Last year’s headlines were all about high corn prices, brought on by the country’s worst drought in 50 years. This year, the story of US biofuels can be boiled down to the collision of policies – with each other, and with reality.
● Policies that govern the use of US corn-based ethanol – one which calls for a minimum amount of consumption, and another which limits how much can go into automobile tanks – are set to collide in 2013. Another policy, which stipulated a minimum amount of ‘cellulosic’ biofuel production, has already had to be relaxed this year, as policymakers recognised that the original targets are simply unrealistic.
● The relaxation of the cellulosic biofuels target was only the first of several critical choices that policymakers and industry players are facing this year. Blenders may choose to comply with a biofuels mandate by making use of ‘credits’ in lieu of actual physical ethanol; farmers have to choose whether to plant corn or soybeans; and policymakers may choose to renegotiate the Renewable Fuels Standard, currently the most important policy for the industry.
● These conclusions are based on eight inter-related subplots presented throughout this report, which aims to encapsulate the dynamics in the US biofuels market. These involve new mandates, cellulosic biofuels outlook, Brazil, the ‘blend wall’, banked RINs, blending economics, US farmers, and politics.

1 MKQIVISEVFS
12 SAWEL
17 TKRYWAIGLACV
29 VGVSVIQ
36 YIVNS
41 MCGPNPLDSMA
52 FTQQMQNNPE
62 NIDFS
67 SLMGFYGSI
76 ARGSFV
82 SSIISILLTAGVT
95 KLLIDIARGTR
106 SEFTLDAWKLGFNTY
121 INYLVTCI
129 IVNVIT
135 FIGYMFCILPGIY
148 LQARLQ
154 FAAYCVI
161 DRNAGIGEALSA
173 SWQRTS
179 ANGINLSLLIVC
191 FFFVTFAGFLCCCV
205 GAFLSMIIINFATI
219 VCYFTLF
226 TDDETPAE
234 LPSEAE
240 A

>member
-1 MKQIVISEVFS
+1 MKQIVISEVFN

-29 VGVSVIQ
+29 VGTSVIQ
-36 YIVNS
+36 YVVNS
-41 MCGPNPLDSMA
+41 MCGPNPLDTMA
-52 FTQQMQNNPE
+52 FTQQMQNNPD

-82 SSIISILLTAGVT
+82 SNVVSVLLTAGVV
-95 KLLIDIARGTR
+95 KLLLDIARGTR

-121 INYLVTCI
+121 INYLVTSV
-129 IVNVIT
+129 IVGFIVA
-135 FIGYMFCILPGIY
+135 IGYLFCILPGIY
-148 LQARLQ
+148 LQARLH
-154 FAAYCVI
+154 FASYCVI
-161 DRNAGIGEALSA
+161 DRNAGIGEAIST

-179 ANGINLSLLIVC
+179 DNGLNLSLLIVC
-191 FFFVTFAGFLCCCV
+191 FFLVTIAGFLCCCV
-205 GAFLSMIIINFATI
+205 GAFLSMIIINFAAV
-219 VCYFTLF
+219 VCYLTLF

ABOUT THIS REPORT
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This report assumes some level of familiarity with the market, particularly with the rules prescribed by the Renewable Fuels Standard (RFS2), administered by the US Environmental Protection Agency (EPA) – but an appendix at the end of the report provides a ‘re-introduction’ to this important policy. This report is available for public download. Other reports produced by Bloomberg New Energy Finance’s Bioenergy Insight analysts require a subscription to this service.